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DETROIT (Reuters) - Ford Motor Co said on Thursday it will lay off about 700 workers at a Detroit-area plant making compact and compact hybrid cars, responding to a dip in demand for such vehicles amid lower gasoline prices.
Michigan Assembly Plant in Wayne, Michigan is cutting a shift and will run on two shifts beginning June 22, said Ford spokeswoman Kristina Adamski.
The plant makes three versions of the Ford Focus compact car and the C-Max compact hybrid and C-Max plug-in hybrid car. Sales of hybrid and gasoline-powered small cars have taken a hit in recent months as tumbling crude oil prices sent gasoline prices lower.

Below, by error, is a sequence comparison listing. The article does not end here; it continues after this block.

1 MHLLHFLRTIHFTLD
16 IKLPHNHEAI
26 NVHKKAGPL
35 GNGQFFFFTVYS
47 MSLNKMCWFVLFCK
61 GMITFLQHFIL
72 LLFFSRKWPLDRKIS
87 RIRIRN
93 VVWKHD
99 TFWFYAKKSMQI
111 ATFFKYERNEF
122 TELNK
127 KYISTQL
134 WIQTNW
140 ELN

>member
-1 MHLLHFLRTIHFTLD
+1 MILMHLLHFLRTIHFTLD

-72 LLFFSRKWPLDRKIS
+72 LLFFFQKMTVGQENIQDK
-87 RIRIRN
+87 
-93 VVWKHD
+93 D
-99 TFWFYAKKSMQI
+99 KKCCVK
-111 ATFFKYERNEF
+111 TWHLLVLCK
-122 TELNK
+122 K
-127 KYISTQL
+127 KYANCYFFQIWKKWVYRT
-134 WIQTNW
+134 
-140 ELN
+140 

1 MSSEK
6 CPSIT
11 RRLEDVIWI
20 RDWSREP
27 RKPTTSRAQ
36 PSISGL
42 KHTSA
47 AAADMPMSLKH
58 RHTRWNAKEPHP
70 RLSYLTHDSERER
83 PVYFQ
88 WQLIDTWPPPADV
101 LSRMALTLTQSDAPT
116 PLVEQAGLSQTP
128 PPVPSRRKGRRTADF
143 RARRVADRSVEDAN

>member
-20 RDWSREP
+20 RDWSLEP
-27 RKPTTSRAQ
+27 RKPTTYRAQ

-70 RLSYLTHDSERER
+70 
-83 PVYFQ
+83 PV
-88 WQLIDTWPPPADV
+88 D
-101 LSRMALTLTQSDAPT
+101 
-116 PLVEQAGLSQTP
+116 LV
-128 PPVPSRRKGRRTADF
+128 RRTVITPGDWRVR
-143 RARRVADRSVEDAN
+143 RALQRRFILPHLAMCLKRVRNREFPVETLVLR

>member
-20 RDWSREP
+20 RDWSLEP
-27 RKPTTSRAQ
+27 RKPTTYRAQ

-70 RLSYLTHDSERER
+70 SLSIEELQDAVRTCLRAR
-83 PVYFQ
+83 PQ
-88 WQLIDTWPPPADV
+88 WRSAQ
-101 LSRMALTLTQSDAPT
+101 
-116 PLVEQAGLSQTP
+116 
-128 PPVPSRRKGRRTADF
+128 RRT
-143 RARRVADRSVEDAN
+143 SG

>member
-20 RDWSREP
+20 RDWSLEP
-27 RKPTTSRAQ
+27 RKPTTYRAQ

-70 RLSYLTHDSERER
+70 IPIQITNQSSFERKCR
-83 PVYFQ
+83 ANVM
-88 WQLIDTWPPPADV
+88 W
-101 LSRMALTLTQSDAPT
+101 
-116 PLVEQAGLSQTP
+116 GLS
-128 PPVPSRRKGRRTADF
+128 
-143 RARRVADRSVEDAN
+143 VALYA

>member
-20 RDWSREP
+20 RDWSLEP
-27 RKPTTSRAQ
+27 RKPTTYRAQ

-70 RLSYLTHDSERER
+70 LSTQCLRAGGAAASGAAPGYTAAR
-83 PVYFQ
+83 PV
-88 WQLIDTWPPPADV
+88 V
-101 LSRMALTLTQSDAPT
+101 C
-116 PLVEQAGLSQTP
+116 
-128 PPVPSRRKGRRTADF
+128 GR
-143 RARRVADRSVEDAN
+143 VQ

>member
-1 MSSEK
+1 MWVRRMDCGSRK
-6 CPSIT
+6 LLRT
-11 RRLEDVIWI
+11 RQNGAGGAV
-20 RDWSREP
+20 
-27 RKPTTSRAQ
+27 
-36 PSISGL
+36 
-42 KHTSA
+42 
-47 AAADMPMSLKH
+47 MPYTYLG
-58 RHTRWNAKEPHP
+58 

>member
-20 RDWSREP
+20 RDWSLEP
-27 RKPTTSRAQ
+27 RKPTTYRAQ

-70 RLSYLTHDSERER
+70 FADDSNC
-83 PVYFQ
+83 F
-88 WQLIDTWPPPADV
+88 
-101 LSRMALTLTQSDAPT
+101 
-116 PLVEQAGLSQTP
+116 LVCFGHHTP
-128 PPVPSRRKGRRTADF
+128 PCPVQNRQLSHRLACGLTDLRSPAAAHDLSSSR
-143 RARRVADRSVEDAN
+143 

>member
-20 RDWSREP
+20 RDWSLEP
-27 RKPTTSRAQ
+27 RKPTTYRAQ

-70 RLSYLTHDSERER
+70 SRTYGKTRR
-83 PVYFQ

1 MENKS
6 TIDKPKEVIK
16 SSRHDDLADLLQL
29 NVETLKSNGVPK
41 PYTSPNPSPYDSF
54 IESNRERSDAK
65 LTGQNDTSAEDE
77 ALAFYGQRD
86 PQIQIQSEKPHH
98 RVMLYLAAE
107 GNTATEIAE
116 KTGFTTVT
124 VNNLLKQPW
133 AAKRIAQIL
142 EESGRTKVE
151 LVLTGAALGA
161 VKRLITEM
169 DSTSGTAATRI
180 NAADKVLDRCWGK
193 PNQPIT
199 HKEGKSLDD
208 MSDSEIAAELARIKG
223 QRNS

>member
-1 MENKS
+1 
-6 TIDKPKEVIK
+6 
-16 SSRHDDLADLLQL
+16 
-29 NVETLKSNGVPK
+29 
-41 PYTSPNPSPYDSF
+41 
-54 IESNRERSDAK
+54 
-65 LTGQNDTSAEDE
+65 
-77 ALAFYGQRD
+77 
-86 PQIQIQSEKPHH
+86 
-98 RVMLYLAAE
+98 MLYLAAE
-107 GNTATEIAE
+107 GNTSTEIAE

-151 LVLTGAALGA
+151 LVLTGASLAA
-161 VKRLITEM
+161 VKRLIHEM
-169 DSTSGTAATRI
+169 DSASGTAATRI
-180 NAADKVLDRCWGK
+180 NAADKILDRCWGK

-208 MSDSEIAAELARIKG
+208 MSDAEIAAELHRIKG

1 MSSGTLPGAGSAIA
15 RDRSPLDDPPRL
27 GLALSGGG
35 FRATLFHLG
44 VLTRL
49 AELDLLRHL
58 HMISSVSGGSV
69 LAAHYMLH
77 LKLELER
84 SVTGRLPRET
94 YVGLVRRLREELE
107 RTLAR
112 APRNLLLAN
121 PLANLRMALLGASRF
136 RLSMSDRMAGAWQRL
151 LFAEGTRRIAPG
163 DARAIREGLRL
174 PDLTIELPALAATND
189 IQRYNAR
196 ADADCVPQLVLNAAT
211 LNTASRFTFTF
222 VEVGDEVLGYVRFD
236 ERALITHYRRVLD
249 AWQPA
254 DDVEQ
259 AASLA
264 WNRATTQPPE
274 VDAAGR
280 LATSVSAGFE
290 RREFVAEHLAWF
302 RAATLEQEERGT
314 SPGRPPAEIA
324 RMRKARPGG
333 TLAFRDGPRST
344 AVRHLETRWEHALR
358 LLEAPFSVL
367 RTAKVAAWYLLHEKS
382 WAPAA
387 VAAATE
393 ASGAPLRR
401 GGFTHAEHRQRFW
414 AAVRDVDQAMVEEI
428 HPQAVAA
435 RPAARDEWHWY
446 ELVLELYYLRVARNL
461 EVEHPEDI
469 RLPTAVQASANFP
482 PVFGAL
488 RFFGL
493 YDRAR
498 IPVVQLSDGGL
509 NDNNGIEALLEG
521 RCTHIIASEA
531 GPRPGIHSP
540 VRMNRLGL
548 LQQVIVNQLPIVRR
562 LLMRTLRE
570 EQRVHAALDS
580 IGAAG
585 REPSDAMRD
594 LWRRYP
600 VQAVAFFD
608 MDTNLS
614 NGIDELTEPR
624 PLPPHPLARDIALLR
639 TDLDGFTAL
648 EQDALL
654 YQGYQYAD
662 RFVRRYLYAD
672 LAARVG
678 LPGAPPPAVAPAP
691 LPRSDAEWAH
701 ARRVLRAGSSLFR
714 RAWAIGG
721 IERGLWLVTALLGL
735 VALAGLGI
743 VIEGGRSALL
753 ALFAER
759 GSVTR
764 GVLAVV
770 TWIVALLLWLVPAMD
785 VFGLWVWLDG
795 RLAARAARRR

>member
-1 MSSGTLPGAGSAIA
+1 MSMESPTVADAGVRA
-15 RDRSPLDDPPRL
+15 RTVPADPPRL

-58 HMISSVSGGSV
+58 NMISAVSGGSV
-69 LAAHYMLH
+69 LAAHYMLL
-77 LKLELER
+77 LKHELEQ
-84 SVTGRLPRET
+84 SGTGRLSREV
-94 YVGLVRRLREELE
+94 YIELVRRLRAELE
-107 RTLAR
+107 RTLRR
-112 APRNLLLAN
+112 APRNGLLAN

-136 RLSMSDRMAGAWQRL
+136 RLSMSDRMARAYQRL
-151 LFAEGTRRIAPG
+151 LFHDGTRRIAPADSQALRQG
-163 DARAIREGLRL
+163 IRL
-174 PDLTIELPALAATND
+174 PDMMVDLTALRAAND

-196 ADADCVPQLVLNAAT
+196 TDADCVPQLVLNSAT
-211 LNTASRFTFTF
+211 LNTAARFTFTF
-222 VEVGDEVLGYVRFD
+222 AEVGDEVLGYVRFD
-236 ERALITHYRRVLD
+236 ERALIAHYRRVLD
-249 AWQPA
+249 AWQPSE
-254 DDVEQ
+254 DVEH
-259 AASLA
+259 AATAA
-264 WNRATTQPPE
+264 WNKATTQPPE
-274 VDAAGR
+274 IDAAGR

Focus U.S. sales in March were down 14.5 percent and for the first three months of the year sales of about 53,000 units were up only 2 percent compared with last year's first quarter. C-Max U.S. sales of about 4,300 through March were down 23 percent from last year's first quarter.
Ford said it would offer summer replacement jobs to some of the Michigan Assembly workers and work to find all of them full-time employment at the company's plants. Ford said it has "high confidence" it can find new jobs for all laid off workers within a year.
The layoffs will affect 675 hourly and 25 salaried workers. The hourly workers are represented by the United Auto Workers union and are paid the so-called "second-tier" wage that is less than longtime hourly workers.
Second-tier workers make between $15.78 to $19.28 per hour, while veteran Ford workers make $28.50 per hour.
Reporting by Bernie Woodall; Editing by Frances Kerry